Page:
Poets’ Roundtable on Person and Persona




Poets’ Roundtable on Person and Persona by Metta Sáma, Alex Dimitrov & Lynn Melnick

October 20th, 2013 reset - +

INTRODUCTION
Lynn Melnick

I'M A LITTLE CONFUSED. Not long ago, coming off a string of out-of-town readings where I found myself in the company of mostly male poets, I noticed I was asked fewer questions about artistry, process, and craft than my male counterparts. Instead, I often heard more personal questions about my private life and history (not to mention my wardrobe). Poetry is always intimate, and it perhaps guides an intimacy between the writer and reader with which I am just not used to yet. I do not know if it’s because I write about sex and violence, and not, say, the sea, that these assumptions exist, but I’ve felt a little taken aback by the frequency and the disparity of these comments.

I’ll admit that, to some extent, I understand the impulse; everything in our tabloid media culture prepares us for salacious interest in the gory details, and for a kind of reductive tendency toward particular groups. And it’s not like poets (hi, Anne Sexton!) haven’t actively encouraged a conflation between “speaker” and “poet.” Confessionalism happened, and the rise and rejection (and perhaps a new embrace) of the “I” in poetry happened, and now poets who write in this vein — women, it seems, more than men — are viewed through a movie-of-the-week lens.

After a poetry reading I gave a couple of months ago, a stranger came up to a male poet I read with and asked him how he landed upon his chosen form for the lyric, “I”-based poems in his book. The same stranger then turned to me and asked, ostensibly in earnest, if I was “okay now.” My poems had him “worried.” I will generously assume the worry was one of concern and not prurience. Apparently he mistook my poems as a cry for help rather than, say, you know, art.

Still, I am further confused, because, if I now admit here that what I write about is mostly my life experiences, why do I mind if people assume that fact? Because here’s what I find troubling: this idea that I have such a limited scope, range, and resourcefulness that I can only write about my own history exactly as it happened. I have a number of poems based on Paul Klee’s art. I have never been face-to-face with a harmonium, but one exists in a Klee work I wrote about, and the line in which I mention it is as personal as anything else in my book. Still, it’s not “me” I’m writing about, it’s not strictly “Lynn Melnick.” (Believe me, the world doesn’t want the poem where I wait impatiently in line at the Dunkin’ Donuts…)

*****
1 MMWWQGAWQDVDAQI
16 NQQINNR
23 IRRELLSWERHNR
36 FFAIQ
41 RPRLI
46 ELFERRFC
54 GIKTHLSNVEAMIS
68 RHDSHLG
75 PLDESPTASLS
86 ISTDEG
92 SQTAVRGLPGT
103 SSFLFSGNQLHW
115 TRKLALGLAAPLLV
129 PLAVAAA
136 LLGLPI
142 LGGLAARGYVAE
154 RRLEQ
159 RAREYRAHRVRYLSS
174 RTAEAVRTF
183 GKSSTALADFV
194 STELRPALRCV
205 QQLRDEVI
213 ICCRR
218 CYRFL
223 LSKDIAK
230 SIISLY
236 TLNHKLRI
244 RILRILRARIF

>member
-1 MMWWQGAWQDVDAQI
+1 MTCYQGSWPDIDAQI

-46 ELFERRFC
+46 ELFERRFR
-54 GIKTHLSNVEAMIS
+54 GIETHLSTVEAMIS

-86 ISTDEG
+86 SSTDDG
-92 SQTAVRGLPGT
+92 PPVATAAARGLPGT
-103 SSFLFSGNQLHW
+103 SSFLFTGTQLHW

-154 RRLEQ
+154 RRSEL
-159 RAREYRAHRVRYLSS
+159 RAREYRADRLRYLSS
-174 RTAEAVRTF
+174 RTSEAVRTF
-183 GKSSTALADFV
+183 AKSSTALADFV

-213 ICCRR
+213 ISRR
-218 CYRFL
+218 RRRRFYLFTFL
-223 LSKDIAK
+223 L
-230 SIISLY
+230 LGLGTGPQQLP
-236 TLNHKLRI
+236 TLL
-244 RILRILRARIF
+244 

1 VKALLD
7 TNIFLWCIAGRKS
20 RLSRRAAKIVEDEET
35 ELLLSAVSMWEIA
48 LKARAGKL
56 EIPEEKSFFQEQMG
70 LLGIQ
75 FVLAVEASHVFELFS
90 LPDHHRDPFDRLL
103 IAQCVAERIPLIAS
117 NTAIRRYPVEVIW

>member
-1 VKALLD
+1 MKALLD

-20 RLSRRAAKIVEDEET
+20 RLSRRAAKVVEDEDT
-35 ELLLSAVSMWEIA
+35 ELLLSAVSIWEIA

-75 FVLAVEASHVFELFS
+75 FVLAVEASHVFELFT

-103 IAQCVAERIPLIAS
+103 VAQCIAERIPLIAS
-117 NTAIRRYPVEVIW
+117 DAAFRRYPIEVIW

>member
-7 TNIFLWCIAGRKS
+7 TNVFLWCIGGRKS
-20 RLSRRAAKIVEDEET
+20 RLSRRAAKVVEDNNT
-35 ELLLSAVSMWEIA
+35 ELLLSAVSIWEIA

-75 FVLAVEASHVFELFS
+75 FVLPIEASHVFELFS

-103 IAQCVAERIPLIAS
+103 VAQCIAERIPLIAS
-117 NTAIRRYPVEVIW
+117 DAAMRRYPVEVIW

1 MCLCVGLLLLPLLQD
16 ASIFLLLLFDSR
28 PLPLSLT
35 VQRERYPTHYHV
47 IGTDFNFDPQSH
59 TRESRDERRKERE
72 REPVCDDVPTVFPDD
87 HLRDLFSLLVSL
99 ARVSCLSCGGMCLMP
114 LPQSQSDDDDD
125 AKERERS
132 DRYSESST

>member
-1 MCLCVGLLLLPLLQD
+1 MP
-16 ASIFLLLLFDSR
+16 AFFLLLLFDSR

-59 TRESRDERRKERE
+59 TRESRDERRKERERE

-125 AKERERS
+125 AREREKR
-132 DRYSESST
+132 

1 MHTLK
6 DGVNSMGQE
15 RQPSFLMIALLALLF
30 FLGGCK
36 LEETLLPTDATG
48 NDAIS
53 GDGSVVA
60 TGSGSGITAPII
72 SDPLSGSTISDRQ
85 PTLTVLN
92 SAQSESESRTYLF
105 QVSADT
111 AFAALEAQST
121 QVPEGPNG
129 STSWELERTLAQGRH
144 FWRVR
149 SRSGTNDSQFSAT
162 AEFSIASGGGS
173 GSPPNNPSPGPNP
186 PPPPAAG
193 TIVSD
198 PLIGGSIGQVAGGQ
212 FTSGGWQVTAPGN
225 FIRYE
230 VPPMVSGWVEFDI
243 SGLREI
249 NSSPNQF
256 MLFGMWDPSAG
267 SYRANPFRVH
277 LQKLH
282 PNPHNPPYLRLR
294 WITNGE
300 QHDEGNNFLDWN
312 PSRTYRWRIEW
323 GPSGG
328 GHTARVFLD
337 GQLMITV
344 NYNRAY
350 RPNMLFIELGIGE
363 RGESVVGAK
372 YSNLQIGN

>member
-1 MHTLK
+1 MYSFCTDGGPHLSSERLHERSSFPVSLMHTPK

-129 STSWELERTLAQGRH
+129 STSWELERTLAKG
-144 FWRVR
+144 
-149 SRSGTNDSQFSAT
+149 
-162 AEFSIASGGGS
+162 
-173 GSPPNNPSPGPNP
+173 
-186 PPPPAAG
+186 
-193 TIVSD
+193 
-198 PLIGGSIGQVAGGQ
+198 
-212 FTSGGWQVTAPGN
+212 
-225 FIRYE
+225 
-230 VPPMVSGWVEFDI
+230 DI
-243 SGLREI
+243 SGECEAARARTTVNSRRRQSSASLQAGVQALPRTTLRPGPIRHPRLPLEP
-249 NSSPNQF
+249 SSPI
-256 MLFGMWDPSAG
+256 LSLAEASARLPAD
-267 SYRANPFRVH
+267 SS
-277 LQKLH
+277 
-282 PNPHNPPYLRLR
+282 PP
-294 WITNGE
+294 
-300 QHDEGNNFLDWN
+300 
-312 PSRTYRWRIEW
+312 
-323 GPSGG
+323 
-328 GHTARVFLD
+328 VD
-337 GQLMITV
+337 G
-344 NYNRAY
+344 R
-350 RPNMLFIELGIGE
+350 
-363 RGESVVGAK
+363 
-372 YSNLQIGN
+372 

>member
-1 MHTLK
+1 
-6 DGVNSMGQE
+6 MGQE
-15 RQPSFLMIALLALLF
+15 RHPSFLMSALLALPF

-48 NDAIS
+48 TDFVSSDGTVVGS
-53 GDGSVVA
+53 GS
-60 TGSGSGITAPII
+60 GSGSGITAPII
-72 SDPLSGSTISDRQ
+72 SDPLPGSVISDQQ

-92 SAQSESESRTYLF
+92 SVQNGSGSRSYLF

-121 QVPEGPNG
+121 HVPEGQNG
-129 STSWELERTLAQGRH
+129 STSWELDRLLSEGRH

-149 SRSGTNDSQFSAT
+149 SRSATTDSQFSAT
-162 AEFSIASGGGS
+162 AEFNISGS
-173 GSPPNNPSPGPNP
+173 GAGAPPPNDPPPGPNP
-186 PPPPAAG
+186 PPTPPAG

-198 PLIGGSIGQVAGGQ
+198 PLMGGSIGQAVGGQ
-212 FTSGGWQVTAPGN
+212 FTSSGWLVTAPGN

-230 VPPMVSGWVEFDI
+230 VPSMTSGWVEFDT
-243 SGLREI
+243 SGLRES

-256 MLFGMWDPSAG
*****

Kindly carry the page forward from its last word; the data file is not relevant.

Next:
I would also assert that the twisting of words through metaphor, syntax, and line breaks creates something that is more complicated than a strict retelling, something hopefully more beautiful and revelatory. Even if a poet writes her or his poems based on certain experiences and recollections, it’s still a kind of invention. Plath’s poem, “Daddy,” arguably the most well known Confessional poem, has only tangential relation to her actual autobiography (even though it is frequently confused for such).

And yet, more confusion, because I sometimes ruffle when I feel like people are writing about things with which they may not have firsthand, personal experience. I was at a reading last spring when a man proudly informed us that he would end his string of tough-guy poems on a “bummer” because his final poem of the evening would make mention of the rape of a teenage girl. I know a lot of my resistance to this is tied up with a resistance to the tagging of certain topics for their shock-value. We need only turn on the evening news to encounter the chewiness with which our culture tackles subjects like violence. Poems (and poets) that exploit traumatic issues for easy emotional payoff make me angry, because they’re grotesque, and because the inauthenticity shows. It’s not art that’s worth my time. If I want to be momentarily titillated by someone else’s trauma, I could turn on a cop show. (I won’t, though.)

So I am torn here. I bristle when people just want to talk to me about what “really happened” (especially when the man standing next to me is being asked about more intellectual matters), and I bristle when I suspect, at least, inauthenticity in the voice of the “speaker.” I am constantly trying to work through my confusions. Lucky for me, I am not the only poet who grapples with these issues, so I don’t have to explore them alone.

I invited a diverse community of poets to think about and respond to these issues, in the hope that I — and you — would gain some insight into the questions that have confused and haunted me for some time now: